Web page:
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Psychometric Issues in the ELL Assessment and Special Education Eligibility

by Jamal Abedi - 2006

Assessments in English that are constructed for native English speakers may not provide valid inferences about the achievement of English language learners (ELLs). The linguistic complexity of the test items that are not related to the content of the assessment may increase the measurement error, thus reducing the reliability of the assessment. Language factors that are not relevant to the content being assessed may also be a source of construct-irrelevant variance and negatively impact the validity of the assessment. More important, the results of these tests used as the criteria for identification and classification of ELL students, particularly those at the lower end of the English proficiency spectrum, may be misleading. Caution must be exercised when the results of these tests are used for special education eligibility, particularly in placing ELL students with lower English language proficiency in the learning/reading disability category. This article discusses psychometric issues in the assessment of English language learners and examines the validity of classifying ELL students, with a focus on the possibility of misclassifying ELL students as students with learning disabilities.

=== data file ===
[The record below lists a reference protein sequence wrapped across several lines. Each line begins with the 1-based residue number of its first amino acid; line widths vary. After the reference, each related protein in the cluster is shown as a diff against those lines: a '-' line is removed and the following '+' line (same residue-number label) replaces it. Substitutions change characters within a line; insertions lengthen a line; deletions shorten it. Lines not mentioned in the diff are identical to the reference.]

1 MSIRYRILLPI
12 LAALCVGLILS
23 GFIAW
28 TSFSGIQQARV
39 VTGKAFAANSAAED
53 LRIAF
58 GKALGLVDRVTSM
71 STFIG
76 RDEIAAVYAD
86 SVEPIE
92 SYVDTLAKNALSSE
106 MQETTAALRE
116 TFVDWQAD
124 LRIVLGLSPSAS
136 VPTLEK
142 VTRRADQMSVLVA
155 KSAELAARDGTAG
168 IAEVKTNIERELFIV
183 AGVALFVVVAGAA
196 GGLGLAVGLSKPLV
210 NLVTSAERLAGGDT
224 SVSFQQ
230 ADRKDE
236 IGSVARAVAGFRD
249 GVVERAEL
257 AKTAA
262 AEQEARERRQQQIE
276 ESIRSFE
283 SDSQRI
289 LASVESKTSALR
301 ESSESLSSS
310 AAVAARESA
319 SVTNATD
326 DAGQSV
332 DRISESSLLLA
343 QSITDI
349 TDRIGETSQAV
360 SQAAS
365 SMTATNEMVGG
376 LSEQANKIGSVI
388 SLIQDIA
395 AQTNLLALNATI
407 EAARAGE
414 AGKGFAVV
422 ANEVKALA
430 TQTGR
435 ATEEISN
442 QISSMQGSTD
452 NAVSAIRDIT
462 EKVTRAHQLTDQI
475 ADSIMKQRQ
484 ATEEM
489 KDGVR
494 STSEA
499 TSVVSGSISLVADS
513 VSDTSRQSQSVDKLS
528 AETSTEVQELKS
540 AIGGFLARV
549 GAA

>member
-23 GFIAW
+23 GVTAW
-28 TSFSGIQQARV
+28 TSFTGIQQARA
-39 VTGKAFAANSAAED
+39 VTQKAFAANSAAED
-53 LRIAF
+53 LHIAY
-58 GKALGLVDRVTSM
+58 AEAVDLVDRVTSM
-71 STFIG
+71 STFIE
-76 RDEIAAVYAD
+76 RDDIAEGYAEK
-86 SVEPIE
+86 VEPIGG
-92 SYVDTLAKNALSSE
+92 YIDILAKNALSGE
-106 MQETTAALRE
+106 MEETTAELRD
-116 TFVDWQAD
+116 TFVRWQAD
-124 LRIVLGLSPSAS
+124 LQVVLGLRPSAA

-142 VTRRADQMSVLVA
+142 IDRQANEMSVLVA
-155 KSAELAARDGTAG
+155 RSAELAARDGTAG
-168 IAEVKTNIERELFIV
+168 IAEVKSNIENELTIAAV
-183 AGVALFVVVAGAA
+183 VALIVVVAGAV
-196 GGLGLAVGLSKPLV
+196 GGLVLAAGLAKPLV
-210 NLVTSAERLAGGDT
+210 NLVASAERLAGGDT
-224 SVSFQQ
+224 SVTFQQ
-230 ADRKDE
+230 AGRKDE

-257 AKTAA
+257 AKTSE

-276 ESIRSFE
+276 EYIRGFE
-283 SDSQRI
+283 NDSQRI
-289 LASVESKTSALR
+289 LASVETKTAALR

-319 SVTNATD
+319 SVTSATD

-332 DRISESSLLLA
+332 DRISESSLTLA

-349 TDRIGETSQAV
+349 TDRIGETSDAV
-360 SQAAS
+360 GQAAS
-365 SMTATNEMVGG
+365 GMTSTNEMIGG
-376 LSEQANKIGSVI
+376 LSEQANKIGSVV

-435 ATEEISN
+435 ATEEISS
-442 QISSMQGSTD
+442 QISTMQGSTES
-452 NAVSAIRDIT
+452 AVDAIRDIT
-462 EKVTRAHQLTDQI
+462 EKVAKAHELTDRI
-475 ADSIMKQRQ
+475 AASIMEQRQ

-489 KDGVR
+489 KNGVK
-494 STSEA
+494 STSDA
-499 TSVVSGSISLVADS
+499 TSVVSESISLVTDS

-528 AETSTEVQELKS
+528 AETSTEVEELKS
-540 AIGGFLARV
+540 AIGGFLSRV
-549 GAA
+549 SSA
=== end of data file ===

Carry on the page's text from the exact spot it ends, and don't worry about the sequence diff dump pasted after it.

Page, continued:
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Cite This Article as: Teachers College Record Volume 108 Number 11, 2006, p. 2282-2303
https://www.tcrecord.org ID Number: 12805, Date Accessed: 7/25/2021 9:03:10 AM

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About the Author
  • Jamal Abedi
    University of California, Davis
    E-mail Author
    JAMAL ABEDI is a professor at the Graduate School of Education of the University of California, Davis, and a research partner at the National Center for Research on Evaluation, Standards, and Student Testing (CRESST). His interests include studies in the area of psychometrics focusing on the validity of assessment and accommodation for English language learners (ELL), and research on the opportunity to learn for ELLs.
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